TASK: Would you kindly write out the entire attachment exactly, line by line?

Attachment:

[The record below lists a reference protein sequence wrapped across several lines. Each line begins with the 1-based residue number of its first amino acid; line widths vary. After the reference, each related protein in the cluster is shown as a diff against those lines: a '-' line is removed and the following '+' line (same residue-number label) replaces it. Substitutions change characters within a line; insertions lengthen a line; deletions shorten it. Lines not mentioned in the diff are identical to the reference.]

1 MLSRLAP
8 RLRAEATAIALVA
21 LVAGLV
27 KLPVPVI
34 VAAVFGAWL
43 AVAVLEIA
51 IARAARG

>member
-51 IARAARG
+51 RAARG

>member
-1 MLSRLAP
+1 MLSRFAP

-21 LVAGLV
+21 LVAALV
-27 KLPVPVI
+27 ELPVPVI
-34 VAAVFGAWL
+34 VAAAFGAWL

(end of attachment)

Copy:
[The record below lists a reference protein sequence wrapped across several lines. Each line begins with the 1-based residue number of its first amino acid; line widths vary. After the reference, each related protein in the cluster is shown as a diff against those lines: a '-' line is removed and the following '+' line (same residue-number label) replaces it. Substitutions change characters within a line; insertions lengthen a line; deletions shorten it. Lines not mentioned in the diff are identical to the reference.]

1 MLSRLAP
8 RLRAEATAIALVA
21 LVAGLV
27 KLPVPVI
34 VAAVFGAWL
43 AVAVLEIA
51 IARAARG

>member
-51 IARAARG
+51 RAARG

>member
-1 MLSRLAP
+1 MLSRFAP

-21 LVAGLV
+21 LVAALV
-27 KLPVPVI
+27 ELPVPVI
-34 VAAVFGAWL
+34 VAAAFGAWL